The devil in the details
Beijing routinely outlines the scope of its claims by referring to maps featuring a nine-dashed line--a demarcation that takes in about 90 percent of the 3.5 million square kilometer East Sea.
Chinese maps featuring the line have been emphatically rejected by international geographers. Moreover, the maps fly in the face of four members of the Association of Southeast Asian Nations (ASEAN) – Vietnam, the Philippines, Malaysia and Brunei, which also have competing claims with China in the Spratly Islands.
In recent weeks, China dispatched three more oil rigs across the East Sea, while ramping up a number of land reclamation projects at a number of small islands in the Spratlys. In late June, Beijing unveiled a new official map portraying contested parts of the East Sea as integral parts of China’s territorial limits.
A slew of squabbles between China and ASEAN claimants in the disputed East Sea have prompted protracted negotiations on a formal code of conduct. In 2002 the parties involved issued the political declaration of conduct (DOC) and China finally agreed to guidelines for its implementation.
But analysts said both the DOC and its guidelines are weak and nonbinding and argue that fundamental and particular obstacles make it unlikely that ASEAN and China will agree on a robust, binding code of conduct.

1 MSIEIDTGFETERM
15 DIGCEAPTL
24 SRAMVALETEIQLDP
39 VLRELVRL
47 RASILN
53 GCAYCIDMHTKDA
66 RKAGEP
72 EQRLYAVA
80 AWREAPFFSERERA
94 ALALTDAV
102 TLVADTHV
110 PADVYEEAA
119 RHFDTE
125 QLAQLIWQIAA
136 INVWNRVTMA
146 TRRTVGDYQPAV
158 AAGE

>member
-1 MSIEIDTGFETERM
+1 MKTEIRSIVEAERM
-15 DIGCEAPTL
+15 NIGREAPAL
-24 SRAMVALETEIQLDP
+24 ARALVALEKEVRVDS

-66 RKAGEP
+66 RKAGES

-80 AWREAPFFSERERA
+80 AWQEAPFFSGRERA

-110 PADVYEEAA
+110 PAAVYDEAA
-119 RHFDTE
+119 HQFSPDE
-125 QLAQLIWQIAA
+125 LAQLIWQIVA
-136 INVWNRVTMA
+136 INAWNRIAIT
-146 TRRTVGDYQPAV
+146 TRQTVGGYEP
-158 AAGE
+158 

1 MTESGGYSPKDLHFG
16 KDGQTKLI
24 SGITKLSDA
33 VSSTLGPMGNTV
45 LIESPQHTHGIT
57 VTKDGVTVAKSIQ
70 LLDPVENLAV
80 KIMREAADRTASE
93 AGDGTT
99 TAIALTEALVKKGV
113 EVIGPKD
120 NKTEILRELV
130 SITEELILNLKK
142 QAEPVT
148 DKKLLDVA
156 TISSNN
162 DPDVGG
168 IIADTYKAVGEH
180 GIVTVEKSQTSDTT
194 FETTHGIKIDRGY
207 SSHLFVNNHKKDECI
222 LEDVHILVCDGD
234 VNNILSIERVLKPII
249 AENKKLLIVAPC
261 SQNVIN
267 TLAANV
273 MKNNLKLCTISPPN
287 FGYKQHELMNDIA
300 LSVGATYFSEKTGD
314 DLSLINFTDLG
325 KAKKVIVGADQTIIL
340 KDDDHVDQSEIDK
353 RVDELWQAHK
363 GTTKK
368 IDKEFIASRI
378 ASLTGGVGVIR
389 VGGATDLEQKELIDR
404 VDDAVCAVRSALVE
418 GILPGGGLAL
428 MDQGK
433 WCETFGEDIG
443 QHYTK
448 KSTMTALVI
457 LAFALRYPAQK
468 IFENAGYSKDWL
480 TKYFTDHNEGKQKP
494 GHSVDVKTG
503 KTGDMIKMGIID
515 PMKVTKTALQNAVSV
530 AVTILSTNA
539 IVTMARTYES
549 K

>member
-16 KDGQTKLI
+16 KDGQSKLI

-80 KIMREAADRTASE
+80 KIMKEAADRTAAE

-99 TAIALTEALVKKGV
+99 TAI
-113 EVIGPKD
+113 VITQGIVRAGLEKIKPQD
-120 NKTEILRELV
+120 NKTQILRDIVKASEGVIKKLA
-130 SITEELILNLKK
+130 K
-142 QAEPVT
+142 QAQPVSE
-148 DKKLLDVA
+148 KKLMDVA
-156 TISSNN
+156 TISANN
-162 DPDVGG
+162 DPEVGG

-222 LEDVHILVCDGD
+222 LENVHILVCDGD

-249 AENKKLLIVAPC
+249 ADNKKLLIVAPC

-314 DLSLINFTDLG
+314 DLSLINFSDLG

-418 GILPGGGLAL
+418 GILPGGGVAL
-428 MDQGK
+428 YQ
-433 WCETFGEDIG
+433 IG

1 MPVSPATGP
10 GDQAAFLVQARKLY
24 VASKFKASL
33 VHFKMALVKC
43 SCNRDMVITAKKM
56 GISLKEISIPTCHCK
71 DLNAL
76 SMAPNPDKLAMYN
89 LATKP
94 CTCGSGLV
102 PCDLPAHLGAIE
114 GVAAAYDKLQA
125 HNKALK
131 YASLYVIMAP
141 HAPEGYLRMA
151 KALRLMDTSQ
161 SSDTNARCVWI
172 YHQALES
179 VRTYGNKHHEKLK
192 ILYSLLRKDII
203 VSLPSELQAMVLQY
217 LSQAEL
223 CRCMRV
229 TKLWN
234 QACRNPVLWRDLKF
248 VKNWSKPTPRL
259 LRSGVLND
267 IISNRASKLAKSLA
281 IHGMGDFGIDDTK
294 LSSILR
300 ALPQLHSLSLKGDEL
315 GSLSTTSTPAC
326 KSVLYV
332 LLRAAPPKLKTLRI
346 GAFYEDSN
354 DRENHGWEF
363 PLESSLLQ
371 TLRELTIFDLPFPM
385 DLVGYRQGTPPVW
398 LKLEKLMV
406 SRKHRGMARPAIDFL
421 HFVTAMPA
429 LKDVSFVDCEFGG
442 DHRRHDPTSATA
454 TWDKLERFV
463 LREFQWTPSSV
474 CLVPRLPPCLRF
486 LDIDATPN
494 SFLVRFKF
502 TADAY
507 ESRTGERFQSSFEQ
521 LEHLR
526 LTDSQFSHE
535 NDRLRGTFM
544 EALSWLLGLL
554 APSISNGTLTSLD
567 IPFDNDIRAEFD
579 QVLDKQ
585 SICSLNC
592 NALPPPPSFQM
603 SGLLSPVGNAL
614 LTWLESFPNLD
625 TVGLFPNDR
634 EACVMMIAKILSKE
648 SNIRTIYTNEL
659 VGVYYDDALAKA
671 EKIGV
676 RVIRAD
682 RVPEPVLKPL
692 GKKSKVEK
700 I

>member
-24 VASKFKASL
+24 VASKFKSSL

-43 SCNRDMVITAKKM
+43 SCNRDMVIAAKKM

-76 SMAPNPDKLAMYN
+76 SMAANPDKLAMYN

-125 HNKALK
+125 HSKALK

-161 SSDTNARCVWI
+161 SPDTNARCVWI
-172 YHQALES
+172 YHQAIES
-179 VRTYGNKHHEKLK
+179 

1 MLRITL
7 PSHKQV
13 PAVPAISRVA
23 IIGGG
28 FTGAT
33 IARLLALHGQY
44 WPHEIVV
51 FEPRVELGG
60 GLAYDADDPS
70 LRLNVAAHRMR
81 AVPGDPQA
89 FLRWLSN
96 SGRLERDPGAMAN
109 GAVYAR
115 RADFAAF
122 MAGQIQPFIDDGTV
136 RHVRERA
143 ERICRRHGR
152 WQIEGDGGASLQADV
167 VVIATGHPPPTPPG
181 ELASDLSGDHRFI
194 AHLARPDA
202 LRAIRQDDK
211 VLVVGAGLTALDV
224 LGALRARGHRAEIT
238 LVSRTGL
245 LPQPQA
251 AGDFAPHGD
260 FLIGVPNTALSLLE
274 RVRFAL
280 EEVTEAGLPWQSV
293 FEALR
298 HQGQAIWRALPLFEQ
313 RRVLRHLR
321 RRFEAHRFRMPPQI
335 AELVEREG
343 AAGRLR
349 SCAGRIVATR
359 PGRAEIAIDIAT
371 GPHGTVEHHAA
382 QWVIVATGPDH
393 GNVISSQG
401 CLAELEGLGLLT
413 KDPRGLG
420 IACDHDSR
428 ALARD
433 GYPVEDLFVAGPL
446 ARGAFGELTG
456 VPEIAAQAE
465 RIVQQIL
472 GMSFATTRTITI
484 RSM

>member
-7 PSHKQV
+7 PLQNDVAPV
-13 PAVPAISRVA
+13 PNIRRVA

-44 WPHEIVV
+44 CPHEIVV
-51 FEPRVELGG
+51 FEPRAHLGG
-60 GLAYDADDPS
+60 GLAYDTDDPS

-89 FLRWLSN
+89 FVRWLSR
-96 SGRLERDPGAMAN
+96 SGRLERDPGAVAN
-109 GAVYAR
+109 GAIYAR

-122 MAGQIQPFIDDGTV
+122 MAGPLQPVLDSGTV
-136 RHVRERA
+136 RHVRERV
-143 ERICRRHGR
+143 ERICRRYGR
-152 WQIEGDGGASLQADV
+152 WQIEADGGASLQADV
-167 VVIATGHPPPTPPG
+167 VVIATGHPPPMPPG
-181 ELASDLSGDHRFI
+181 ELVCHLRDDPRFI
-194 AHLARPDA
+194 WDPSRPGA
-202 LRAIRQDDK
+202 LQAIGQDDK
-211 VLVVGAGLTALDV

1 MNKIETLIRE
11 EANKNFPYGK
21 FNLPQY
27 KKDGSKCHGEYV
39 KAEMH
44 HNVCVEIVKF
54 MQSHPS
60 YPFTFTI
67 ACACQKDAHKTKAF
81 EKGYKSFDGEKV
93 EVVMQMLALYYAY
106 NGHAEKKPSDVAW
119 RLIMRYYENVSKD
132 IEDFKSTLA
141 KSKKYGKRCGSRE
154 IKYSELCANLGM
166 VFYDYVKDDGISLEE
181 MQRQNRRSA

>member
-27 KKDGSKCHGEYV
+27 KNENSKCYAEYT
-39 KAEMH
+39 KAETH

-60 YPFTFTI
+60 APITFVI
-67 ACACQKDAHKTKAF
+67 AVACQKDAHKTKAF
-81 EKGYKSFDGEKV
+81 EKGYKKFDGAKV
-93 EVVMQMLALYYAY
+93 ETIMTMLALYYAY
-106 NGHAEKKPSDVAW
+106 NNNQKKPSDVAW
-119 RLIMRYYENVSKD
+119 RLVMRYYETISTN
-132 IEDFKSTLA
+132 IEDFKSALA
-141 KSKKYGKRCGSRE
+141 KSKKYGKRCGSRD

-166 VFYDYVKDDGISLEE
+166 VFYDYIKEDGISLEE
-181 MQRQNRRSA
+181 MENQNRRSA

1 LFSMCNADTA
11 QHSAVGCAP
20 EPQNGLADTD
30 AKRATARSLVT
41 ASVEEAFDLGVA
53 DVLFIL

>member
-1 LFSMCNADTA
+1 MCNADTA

Even agreement on a milquetoast version will be difficult, they say.
“Beijing will likely seek to maximize the extent to which it can demonstrate ‘effective control’ in other critical locations within the East Sea before it finally ratifies the terms of the code of conduct”, said Christopher Roberts, a maritime expert at the Australian Defense Force Academy.
Late last month, in Bali (Indonesia), the China-ASEAN Joint Working Group on the implementation of the DOC held its 11th meeting but “there was little progress,” said Mark Valencia, a Hawaii-based analyst.
“The gratuitous advice and warnings to China from the US and its allies Australia and Japan are particularly galling to it and certainly do not help advance negotiations on the code. In fact they may be having the opposite effect as China views this ‘outside interference” as a means to constrain its growing power and influence,” Valencia said.
Since the spat over the first oil rig row broke out, the US and its allies have been vocal in condemning China’s behavior at sea. But analysts have said US rhetoric about its strategic "pivot" towards the Asia-Pacific will not help defuse the tensions. On the contrary, it could aggravate the situation as Beijing sees America's desire to contain its growth in everything it says.
Given the status quo, analysts say the prospect of a code of conduct -- particularly a robust, binding one -- is rather dim.
“The future will likely see a rising rash of run-ins between China and other claimants leading to tense and soured relations in the region. This will provide an ‘opportunity’ for the US to politically isolate China -- if it is so inclined,” Valencia said.
“Clearly the devil lurks in the details.”